Richardson: Gas is Finally Getting the Support it Deserves
With promises for the "de-carbonization of energy," more state
involvement in Energy Department's initiatives, and "help for our
own people-domestic oil and gas producers," the new DOE Secretary
Bill Richardson sparked a standing ovation from approximately 400
attendees at the DOE-NARUC Natural Gas Conference in Pittsburgh
The Energy Department has "paid too much attention to the
Congress and not enough to the states," Richardson told the
gathering of state regulatory personnel and industry
representatives. He said he hoped to "beef up new ways to work with
state regulatory agencies," and draw them into the process for DOE
initiatives, including legislation to restructure the electric
industry. A key factor in electric industry changes and in meeting
environmental targets is the use of natural gas, the former
eight-term congressman from New Mexico and long-time member of the
House Energy and Mineral Resources subcommittee said.
DOE recognizes the "potential of natural gas to more cleanly
power our country." Its expanded use will lead to the
"de-carbonization of energy," Richardson said.
As DOE secretary, which he has been for six weeks now, Richard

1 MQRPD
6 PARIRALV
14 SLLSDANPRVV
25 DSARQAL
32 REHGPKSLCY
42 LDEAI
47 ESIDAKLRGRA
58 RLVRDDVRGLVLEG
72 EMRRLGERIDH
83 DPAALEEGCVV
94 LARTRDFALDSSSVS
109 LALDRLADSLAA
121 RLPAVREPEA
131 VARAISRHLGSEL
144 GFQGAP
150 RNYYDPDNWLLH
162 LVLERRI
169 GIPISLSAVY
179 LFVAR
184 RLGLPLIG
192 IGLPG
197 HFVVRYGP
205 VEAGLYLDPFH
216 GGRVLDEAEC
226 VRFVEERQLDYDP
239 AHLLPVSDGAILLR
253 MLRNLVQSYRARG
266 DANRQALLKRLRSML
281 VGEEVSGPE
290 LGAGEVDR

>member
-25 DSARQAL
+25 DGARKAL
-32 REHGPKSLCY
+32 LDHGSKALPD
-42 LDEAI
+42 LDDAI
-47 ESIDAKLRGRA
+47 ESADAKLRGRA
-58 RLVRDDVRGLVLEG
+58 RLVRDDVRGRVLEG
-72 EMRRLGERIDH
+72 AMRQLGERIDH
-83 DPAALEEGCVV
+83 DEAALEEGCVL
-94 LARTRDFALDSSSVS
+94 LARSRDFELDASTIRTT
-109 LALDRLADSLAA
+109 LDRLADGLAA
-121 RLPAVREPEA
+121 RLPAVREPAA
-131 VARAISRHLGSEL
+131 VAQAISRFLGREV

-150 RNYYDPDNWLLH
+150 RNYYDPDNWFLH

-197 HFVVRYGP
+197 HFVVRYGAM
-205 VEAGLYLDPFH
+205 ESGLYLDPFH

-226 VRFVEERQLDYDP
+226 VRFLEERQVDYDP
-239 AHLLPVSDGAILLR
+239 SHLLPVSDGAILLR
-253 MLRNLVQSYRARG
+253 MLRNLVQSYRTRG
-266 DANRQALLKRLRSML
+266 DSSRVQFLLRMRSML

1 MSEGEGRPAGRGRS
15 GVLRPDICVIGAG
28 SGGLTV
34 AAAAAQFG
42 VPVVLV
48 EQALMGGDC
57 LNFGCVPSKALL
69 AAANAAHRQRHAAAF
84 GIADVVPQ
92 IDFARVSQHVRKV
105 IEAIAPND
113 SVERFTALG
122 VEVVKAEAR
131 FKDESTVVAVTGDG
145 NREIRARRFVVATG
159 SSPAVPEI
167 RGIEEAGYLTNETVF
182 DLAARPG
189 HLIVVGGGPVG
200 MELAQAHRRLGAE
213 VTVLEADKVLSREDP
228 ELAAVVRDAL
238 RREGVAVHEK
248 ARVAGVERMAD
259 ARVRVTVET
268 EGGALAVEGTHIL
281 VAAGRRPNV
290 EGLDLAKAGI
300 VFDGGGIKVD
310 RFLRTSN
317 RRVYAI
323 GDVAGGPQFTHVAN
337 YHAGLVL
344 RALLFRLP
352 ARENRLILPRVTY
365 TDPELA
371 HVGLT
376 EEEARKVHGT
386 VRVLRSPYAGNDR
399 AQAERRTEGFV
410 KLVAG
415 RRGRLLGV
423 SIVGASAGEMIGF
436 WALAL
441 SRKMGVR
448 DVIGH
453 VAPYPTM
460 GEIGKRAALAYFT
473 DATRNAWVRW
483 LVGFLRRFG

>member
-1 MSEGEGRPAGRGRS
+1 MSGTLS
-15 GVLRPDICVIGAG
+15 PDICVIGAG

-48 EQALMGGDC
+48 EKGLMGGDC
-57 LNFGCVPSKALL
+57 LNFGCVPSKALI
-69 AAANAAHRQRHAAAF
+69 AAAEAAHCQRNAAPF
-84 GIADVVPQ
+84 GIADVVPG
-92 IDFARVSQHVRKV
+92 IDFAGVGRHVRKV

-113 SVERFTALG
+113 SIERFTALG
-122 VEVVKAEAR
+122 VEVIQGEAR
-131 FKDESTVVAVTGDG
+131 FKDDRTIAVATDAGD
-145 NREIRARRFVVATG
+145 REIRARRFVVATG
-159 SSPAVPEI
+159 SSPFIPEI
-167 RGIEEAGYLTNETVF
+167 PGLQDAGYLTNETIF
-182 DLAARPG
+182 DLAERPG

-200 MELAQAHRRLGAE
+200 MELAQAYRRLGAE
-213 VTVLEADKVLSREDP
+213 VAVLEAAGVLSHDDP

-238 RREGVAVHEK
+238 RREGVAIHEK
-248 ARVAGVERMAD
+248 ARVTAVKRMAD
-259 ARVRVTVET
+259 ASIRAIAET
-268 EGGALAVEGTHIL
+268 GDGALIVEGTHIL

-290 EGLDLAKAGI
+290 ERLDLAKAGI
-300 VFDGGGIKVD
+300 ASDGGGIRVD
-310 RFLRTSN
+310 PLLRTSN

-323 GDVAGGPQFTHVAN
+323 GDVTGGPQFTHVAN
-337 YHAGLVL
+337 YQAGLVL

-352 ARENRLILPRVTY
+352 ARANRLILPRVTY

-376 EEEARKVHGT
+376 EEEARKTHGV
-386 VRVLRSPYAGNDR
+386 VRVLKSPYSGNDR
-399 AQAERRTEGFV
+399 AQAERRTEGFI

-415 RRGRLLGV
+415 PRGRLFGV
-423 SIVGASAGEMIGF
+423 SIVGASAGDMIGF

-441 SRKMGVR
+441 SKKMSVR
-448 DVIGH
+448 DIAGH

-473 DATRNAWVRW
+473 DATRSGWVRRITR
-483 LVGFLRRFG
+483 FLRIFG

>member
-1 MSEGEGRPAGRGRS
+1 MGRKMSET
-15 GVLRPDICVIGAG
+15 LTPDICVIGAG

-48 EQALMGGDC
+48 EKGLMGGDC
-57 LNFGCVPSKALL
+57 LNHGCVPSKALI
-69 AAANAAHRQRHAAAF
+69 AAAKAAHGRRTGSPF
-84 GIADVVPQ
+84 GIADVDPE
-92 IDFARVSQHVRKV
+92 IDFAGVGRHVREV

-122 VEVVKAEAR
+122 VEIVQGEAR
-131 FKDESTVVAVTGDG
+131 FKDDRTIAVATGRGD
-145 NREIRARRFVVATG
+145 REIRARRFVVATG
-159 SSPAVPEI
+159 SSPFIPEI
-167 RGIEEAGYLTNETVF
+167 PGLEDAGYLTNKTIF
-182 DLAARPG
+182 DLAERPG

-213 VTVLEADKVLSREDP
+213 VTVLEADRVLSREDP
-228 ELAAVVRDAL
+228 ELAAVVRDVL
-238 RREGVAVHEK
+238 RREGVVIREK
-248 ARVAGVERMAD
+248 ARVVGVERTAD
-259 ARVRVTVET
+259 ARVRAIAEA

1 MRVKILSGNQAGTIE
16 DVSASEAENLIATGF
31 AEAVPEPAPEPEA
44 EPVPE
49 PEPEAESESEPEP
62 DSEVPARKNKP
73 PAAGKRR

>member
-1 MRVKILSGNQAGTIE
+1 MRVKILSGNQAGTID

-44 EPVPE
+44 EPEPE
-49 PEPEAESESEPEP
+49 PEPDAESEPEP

said he would make sure DOE either "provides the stimulus" for
greater gas use or "gets out of the way" of the industry. He said
he fully supports legislation currently before Congress that would
set efficiency standards for energy appliances for federal use that
would consider the full fuel cycle, including emissions and energy
costs. "This is a solid first step to leveling the playing field."
Richardson said he wants to "reduce the barriers for supply and
demand of natural gas."
Also, Richardson left late last week for the Asian Pacific
Economic Cooperative Energy Industry conference, where he planned
to present an initiative to create open and competitive gas markets
and promote investment in gas infrastructure and development
projects to help rebuild Asian economies.
He said one of his main priorities in the next session of
congress would be creation of a new electric infrastructure. DOE is
in process of fine tuning its electric restructuring bill and is
starting to build state support. Richardson asked for help from
To deal with the issue of climate change Richardson wants to see
a significant portion of DOE's R&D budget devoted to natural gas
which he believes will serve as a bridge fuel to a cleaner
environment. An assistant secretary currently is doing a major
review of DOE's R&D budget with an eye to emphasizing
technologies aimed at clean power generation, he said.
Richardson said he also is looking at help for marginal well
producers, possibly in the form of tax relief, and at measures for
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